Monthly Archives: May 2016

The European Union Pub Quiz

On 23rd June the UK has the opportunity to vote either ‘Remain’ or ‘Leave’.


Dissatisfaction with the EU, particularly the recognition by some other member countries of their loss of national control, suggest that if the UK votes to ‘Leave’ the EU, then a slow collapse of the EU could follow if other countries move to take a similar exit path.

However, if the UK votes to ‘Remain’, then a very different scenario might play out. The recent split vote, which narrowly avoided electing an extreme President in Austria, might well provide a clue to the future.

Is it possible that the EU will collapse into disorder, driven by the rise of extremist elements (or views like those of the Prime Minister of Slovakia), and partly fostered by a growing realization that the EU is an anti-democratic organization seemingly having little or no interest in the individual?

If so, history may later teach that this UK referendum was Europe’s last chance to secure a peaceful exit from what might transpire to be a very dangerous club.

Before hot-footing down to the polls (or the pub), now would seem to be an opportune time to undertake a Pub-Quiz to see what we really know about the EU. Just click the link in the questions to reveal the answer.

Here’s a quick teaser:
How many Presidents hold office in European Union Institutions right now? (This answer is at bottom of page)

The following might help untangle just a few of these Institutions.

A. The European Commission.


European Commission Building

This administrative body comprises 28 appointed (not elected) officials who are the creators and instigators of all new EU legislation. They define the Regulations and EU Directives which are ultimately passed for approval by the European Parliament and the European Council. All members swear an Oath at the European Court of Justice pledging to respect Treaties, and to be independent, representing the general interest of the EU rather than their home state.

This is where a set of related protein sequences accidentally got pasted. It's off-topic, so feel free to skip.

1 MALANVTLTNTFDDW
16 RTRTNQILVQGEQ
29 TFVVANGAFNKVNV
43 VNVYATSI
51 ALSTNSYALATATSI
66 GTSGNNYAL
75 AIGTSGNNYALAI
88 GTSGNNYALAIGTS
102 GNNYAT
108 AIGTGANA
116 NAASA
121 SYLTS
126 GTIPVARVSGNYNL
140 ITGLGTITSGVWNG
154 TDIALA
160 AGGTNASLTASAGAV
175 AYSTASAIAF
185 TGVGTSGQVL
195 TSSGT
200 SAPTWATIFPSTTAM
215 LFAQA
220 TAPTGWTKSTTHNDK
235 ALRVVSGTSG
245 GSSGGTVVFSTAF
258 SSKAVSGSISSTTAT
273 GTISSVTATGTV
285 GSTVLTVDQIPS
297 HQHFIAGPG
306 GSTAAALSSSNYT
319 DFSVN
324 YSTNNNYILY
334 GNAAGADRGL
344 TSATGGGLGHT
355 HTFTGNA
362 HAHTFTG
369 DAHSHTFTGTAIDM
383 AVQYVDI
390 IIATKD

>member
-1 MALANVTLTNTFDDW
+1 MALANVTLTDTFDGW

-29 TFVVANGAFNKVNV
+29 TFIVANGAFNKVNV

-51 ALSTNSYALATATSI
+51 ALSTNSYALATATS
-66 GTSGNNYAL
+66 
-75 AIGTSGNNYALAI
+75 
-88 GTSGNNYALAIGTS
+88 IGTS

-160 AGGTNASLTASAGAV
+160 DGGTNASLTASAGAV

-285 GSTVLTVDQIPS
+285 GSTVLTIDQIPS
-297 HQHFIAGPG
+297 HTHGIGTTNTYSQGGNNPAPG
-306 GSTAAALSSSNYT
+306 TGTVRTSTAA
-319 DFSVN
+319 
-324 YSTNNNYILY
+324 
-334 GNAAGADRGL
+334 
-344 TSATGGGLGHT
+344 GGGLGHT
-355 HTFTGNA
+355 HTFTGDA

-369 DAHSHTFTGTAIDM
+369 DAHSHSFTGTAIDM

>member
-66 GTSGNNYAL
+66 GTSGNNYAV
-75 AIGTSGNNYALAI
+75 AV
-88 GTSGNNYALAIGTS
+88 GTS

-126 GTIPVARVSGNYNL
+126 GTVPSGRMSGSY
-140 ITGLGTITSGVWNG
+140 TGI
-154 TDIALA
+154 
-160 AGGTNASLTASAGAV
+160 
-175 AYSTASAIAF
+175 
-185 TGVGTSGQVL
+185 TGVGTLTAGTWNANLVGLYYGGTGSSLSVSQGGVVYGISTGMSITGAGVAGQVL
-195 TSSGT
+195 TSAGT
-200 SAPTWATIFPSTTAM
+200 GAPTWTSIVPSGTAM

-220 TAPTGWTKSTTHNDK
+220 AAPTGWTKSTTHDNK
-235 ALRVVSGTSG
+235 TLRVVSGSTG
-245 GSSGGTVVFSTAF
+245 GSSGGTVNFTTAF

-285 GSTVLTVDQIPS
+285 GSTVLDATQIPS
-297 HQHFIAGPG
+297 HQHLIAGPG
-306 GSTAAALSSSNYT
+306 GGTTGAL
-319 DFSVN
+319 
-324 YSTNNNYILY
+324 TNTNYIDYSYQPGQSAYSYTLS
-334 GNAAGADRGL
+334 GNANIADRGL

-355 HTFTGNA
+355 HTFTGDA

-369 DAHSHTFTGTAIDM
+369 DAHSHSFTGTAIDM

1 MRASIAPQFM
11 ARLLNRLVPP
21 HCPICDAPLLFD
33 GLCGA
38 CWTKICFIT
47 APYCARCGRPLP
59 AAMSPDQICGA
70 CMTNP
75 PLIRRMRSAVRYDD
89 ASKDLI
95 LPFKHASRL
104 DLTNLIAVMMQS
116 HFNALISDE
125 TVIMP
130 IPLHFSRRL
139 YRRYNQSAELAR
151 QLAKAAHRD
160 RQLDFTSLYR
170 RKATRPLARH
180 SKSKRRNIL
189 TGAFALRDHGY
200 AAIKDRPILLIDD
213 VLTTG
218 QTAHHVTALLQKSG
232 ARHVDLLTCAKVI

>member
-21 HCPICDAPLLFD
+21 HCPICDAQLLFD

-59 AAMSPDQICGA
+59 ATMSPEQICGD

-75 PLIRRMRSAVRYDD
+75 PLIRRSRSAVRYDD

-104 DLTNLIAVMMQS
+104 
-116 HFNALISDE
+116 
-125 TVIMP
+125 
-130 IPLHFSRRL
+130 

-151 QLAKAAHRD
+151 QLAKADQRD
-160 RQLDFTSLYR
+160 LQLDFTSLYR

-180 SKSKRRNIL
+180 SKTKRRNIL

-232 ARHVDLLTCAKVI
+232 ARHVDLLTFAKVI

Officials are appointed by their national government (one per member country), and are tasked with specific responsibilities. The European Commission employs around 23,000 civil servants. Past commissioners for the UK include;
Chris Patten (1999) – Commissioner for External Relations
Neil Kinnock (1995) Transport and (1999) – Vice President, Administrative Reform and Audit
Lord Mandleson (2004 – 2008) – Trade Commissioner

Who is the current European Commission President?


Who represents the UK at the European Commission, and for a bonus point, what is his area of responsibility?

B. The European Council.


The role of the European Council is to define the political direction and priorities of the European Union. It is responsible for economic policies, international agreements, foreign and security policy. It represents the highest level of political dealings between the 28 country leaders.

It nominates and appoints candidates to high profile EU level roles, such as to the European Central Bank and the Commission. Although the Council itself does not pass laws, it can instruct the EU Commission to make proposals to address issues they raise.

The 28 members comprise the heads of each member state, plus their appointed Permanent Representative, their Deputy, and a Representative for the Political and Security Committee.

It is here that the UK has become the most out-voted EU country, and it has failed 55 times (out of 55 attempts) to block laws. In percentage terms, the UK has successfully voted ‘Yes’ 91% of the time, but what underlies this is the increasing dilution of the UK’s share of voice at the Council, Parliament, and elsewhere in the EU.

Name the President of the European Council.